By doing so, activists, personalities, even celebrities, healthworkers, lawyers, church workers, journalists and other vocal citizens, and scores of innocents, schools and universities, even entire communities including indigenous ones and suspected rebel hotbeds, are victimized by a wide array of rights violations. These include harassment, incrimination, surveillance, abduction, killings, banning of progressive materials, closing of alternative schools, indiscriminate firing, strafing and bombing, and forced evacuations, surpassing Marcosian Martial Law proportions with impunity.

NTF-ELCAC officials spat even more red- and terror- tagging poison uncontrollably since the inception of the Anti-Terrorism Law (ATL), casting what some have termed to be death sentences on development workers and organizations, and even stretching that into freezing their assets by virtue of the Anti-Money Laundering Act (AMLA).

What say the candidates?

The recent consecutive dismissals of trumped-up cases against some of the victims have exposed that NTF-ELCAC-backed charges are baseless. Yet, the prevalence of institutions such as the NTF-ELCAC and mandates and policies such as EO 70, the ATL and even AMLA continues to shrink civic spaces and endanger change seekers.

Will next year’s elections see a shift in governance that will re-enable the peace dialogue to continue? Will new leaders put a stop to the mad labeling and persecution of concerned citizens who don’t see eye to eye with the ruling administration?

More specifically, where do the 2022 polls candidates stand on the peace question? Who will be bold enough to recall EO 70, abolish the NTF-ELCAC, repeal the ATL, and make sure that the AMLA is not abused and used against dissente?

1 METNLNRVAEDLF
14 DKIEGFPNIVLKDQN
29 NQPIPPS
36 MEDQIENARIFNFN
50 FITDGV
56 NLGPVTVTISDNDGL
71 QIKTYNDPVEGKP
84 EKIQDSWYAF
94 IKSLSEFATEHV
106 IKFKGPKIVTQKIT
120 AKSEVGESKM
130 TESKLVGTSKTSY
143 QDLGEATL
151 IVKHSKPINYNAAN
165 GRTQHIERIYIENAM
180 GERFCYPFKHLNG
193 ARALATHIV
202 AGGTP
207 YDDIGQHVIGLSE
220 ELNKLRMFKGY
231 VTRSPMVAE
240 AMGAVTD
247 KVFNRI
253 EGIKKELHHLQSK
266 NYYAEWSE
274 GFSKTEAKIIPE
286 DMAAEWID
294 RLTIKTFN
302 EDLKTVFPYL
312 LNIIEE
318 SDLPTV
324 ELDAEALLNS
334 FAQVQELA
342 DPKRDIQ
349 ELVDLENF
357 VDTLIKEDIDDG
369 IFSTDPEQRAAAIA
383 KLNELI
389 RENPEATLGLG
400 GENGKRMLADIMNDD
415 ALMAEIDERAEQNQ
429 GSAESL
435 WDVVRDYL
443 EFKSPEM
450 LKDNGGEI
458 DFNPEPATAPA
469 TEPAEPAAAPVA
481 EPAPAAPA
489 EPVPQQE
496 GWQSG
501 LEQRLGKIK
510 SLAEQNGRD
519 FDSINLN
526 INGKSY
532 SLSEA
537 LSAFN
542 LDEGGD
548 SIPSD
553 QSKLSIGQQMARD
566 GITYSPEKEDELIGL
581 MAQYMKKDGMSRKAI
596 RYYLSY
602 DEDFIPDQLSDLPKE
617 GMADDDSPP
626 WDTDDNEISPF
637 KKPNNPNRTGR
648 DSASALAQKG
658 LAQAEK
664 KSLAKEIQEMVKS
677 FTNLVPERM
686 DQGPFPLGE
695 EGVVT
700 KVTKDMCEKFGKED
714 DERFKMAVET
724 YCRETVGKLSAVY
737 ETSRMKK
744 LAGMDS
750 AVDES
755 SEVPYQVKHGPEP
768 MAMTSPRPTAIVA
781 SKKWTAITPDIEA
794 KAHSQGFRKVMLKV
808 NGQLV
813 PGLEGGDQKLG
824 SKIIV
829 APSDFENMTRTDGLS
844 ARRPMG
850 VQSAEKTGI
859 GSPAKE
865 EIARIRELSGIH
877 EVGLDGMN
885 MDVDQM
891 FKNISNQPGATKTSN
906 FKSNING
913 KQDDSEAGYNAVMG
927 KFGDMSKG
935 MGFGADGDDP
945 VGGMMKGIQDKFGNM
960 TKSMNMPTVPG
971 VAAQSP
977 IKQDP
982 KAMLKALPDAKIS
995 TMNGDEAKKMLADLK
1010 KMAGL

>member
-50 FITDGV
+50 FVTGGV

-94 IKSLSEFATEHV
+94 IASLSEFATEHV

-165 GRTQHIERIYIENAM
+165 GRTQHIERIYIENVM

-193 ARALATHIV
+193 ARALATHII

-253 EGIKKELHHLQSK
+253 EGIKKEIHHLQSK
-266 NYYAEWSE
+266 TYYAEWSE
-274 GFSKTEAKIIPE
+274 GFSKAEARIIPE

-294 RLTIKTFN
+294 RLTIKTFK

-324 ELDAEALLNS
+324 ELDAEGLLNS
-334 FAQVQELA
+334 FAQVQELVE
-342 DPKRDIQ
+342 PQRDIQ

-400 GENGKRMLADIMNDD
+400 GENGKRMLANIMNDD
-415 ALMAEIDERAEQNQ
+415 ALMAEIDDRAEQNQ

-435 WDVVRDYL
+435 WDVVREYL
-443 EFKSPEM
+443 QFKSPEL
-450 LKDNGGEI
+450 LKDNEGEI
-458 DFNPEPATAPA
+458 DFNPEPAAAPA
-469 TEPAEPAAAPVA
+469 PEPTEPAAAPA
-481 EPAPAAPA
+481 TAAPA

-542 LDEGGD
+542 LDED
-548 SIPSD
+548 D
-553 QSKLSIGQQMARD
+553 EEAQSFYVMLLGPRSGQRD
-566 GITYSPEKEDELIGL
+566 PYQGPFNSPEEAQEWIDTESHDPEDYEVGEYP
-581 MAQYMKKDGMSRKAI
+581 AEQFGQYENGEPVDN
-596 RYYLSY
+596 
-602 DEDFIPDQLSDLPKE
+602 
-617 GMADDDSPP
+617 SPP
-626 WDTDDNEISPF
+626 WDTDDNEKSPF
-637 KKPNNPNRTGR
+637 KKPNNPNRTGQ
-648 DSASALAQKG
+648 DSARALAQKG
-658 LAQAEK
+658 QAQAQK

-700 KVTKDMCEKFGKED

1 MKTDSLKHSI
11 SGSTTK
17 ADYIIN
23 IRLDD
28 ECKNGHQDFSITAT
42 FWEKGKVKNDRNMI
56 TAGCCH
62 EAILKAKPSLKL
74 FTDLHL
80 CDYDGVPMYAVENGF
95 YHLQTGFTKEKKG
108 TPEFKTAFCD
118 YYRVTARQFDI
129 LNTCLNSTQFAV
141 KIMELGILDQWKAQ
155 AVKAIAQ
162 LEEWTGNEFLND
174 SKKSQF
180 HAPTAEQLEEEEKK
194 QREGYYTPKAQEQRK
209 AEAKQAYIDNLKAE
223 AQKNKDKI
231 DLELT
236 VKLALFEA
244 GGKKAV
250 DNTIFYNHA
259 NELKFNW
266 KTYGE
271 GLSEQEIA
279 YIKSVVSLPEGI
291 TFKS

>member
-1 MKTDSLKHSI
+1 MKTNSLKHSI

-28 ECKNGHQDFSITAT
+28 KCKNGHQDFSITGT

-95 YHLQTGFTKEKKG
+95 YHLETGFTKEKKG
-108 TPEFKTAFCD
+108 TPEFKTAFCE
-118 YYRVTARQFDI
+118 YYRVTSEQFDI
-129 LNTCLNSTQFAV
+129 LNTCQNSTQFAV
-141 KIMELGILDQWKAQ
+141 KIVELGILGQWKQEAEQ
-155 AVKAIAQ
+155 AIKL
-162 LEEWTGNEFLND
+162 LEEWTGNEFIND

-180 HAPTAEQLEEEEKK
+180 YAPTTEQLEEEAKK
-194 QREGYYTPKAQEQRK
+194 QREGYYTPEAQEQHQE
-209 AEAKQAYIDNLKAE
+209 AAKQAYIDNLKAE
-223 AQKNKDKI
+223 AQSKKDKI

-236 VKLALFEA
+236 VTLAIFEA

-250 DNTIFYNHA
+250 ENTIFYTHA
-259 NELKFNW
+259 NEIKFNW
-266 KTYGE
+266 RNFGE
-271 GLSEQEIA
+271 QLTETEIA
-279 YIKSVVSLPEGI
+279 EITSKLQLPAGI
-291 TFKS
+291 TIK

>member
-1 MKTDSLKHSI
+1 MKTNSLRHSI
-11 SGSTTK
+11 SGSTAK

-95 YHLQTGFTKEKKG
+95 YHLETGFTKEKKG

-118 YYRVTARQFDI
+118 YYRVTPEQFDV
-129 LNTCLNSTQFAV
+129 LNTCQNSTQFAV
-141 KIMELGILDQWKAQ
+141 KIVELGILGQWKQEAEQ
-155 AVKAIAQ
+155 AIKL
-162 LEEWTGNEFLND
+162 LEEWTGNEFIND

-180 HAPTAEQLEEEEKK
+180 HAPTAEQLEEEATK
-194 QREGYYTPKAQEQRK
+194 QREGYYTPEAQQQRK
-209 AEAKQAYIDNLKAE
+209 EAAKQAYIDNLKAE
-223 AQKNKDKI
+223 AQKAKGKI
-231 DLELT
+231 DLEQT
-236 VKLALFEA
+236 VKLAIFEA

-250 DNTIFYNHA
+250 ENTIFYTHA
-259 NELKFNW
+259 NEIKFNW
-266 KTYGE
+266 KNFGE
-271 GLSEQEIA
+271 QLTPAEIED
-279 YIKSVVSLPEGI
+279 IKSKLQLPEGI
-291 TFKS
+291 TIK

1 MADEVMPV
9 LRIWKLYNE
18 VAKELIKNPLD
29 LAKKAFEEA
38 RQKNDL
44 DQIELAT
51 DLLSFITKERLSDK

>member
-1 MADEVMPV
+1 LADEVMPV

Who will promptly resume the GRP-NDFP peace negotiations and honor all signed bilateral agreements between the two parties such as the Hague Joint Declaration, the Joint Agreement on Safety and Immunity Guarantees (JASIG), and the Comprehensive Agreement on Respect for Human Rights and International Humanitarian Law (CARHRIHL), which are the results and proof of mutually accepted principles and concrete plans of action towards addressing the roots of armed conflict?

In the long run, who will be brave enough to challenge and reverse the elitist and pro-foreign policies that have entrenched inequality, backwardness, and underdevelopment in the Philippine economy?

Who will truly not only allow freedom of speech and assembly by citizens lobbying for alternatives, but actually engage in full discourse to really put the public at the heart of decision-making?

True, it is unscientific to expect that the 2022 elections will yield all the change that the people and the nation need. Dominated by billionaires and millionaires, for the longest time Philippine elections have been undemocratic. Philippine elections have produced lawmakers and officials whose policies and governance caused and perpetuated hardships for Filipinos rather than solve them. Still always there is space for change.  Its seekers – especially the aggrieved millions of citizens deprived of economic, social, cultural, civic and political rights and yearning for a better future for all – are in the best position fighting for it.